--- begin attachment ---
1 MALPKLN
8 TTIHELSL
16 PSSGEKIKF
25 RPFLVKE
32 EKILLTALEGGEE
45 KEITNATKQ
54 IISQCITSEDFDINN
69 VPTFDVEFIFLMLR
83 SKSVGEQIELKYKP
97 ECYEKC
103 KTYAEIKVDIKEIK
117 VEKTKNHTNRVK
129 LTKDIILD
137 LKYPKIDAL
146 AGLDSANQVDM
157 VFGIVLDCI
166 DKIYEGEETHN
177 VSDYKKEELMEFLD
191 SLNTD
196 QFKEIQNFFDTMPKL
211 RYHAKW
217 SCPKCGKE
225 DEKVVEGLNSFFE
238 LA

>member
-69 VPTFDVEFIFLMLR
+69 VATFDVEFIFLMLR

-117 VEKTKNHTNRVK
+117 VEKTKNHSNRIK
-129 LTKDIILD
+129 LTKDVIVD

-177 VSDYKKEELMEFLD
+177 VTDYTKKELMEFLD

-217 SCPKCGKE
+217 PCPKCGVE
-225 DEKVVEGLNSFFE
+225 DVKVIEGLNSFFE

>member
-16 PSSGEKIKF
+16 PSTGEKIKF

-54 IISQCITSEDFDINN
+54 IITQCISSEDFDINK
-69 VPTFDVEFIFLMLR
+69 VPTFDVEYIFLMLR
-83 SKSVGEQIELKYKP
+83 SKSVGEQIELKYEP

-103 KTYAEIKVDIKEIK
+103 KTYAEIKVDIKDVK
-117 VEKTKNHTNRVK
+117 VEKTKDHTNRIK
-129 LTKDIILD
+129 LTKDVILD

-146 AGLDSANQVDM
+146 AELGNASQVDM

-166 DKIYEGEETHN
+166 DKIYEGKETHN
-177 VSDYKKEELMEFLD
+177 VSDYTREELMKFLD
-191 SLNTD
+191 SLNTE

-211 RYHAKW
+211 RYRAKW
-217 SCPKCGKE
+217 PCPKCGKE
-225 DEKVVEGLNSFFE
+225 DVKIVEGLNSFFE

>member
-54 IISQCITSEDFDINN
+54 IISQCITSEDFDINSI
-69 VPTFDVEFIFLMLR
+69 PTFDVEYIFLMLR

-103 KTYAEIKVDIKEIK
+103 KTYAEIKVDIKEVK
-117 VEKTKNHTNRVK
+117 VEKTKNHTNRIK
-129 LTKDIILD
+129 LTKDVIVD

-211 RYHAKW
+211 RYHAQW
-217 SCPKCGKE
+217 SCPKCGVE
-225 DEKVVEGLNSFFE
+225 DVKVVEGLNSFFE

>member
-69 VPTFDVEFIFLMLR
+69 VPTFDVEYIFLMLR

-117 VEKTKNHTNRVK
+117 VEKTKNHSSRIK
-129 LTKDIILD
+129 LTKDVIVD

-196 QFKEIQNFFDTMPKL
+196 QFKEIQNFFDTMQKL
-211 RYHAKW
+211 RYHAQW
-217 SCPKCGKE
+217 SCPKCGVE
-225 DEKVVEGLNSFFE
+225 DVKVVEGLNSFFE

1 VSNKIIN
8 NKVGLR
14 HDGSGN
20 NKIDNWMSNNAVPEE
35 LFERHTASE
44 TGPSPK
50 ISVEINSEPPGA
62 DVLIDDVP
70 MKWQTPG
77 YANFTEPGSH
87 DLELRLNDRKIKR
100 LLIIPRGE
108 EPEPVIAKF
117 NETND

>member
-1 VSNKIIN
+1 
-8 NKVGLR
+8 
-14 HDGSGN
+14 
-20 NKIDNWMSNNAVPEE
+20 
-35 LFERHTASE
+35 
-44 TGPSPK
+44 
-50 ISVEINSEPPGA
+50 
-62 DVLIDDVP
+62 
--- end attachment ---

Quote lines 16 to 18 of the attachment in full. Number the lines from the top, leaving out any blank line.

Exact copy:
157 VFGIVLDCI
166 DKIYEGEETHN
177 VSDYKKEELMEFLD